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Abay, L.L.C. v. Nebraska Liquor Control Commission

Supreme Court of Nebraska

May 24, 2019

Abay, L.L.C., appellant,
v.
Nebraska Liquor Control Commission et al., appellees.

         1. Administrative Law: Judgments: Appeal and Error. A judgment or final order rendered by a district court in a judicial review pursuant to the Administrative Procedure Act may be reversed, vacated, or modified by an appellate court for errors appearing on the record.

         2. ___:___: ___. When reviewing an order of a district court under the Administrative Procedure Act for errors appearing on the record, the inquiry is whether the decision conforms to the law, is supported by competent evidence, and is neither arbitrary, capricious, nor unreasonable.

         3. Judgments: Appeal and Error. An appellate court, in reviewing a district court's judgment for errors appearing on the record, will not substitute its factual findings for those of the district court where competent evidence supports those findings.

         4. Administrative Law: Judgments. Whether an agency decision conforms to the law is by definition a question of law.

         5. Administrative Law: Judgments: Statutes: Appeal and Error. To the extent that the meaning and interpretation of statutes and regulations are involved, questions of law are presented which an appellate court decides independently of the decision made by the court below.

         6. Administrative Law: Liquor Licenses: Final Orders: Appeal and Error. Proceedings in the district court reviewing a final decision of the Nebraska Liquor Control Commission involve review without a jury de novo on the agency record.

         7. Administrative Law: Appeal and Error. In a review de novo on the record, the district court is required to make independent factual determinations based upon the record and reach its own independent conclusions with respect to the matters at issue.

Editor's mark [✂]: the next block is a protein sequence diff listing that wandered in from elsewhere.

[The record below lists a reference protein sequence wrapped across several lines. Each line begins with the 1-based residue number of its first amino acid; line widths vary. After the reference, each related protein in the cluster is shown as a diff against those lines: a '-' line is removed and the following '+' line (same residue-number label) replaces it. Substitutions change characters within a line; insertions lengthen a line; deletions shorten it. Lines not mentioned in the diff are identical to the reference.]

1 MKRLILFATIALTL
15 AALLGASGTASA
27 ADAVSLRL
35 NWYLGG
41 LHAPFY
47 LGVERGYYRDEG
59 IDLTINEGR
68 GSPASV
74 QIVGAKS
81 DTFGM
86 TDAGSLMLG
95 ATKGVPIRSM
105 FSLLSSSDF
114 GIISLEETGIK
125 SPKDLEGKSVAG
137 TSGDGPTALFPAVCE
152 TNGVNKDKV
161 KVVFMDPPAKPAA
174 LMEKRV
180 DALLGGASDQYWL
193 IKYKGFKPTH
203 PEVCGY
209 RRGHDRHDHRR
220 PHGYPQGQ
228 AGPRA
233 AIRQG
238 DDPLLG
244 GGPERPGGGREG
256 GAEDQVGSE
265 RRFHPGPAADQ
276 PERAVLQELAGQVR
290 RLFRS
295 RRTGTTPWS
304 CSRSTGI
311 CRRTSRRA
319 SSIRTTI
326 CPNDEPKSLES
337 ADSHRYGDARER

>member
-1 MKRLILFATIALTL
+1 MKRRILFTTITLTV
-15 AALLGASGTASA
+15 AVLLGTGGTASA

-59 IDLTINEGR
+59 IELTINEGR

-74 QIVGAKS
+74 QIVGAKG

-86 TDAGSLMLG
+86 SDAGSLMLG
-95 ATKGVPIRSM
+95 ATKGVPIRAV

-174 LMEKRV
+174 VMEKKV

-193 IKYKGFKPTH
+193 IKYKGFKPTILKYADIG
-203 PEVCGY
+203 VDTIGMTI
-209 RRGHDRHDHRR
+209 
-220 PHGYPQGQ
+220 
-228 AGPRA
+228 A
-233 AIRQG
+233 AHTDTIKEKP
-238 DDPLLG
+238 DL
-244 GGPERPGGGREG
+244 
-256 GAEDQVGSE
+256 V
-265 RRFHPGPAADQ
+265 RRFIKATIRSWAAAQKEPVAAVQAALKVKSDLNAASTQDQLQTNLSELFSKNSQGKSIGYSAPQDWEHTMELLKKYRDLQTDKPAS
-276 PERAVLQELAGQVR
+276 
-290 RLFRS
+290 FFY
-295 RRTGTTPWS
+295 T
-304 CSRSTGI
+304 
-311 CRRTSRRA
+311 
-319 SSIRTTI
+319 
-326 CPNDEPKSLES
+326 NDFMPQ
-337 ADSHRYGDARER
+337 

[303 Neb. 215] 8. Administrative Law: Liquor Licenses: Courts: Evidence: Appeal and Error. A district court in its de novo review is not required to give deference to the findings of fact made by the Nebraska Liquor Control Commission, but it may consider the fact that the commission, sitting as the trier of fact, saw and heard the witnesses and observed their demeanor while testifying and may give weight to the commission's judgment as to credibility.

         9. Alcoholic Liquors: Liquor Licenses: States. The power of the State to absolutely prohibit the manufacture, sale, transportation, or possession of intoxicants includes the power to prescribe the conditions under which alcoholic beverages may be sold, and it may exercise large discretion as to the means employed in performing this power.

         10. Courts: Statutes. A statutorily created court has only such authority as has been conferred upon it by statute. Thus, its powers are limited to those delineated by statute.

         11. Administrative Law: Statutes. Administrative bodies have only that authority specifically conferred upon them by statute or by construction necessary to achieve the purpose of the relevant act.

         12. Administrative Law: Liquor Licenses. The Nebraska Liquor Control Commission may impose conditions on a liquor license.

          Appeal from the District Court for Lancaster County: Darla S. Ideus, Judge.

          Michael F. Polk, of Sena, Polk & Stacy, L.L.P, for appellant.

          William Acosta-Trejo, Assistant Omaha City Attorney, for ...


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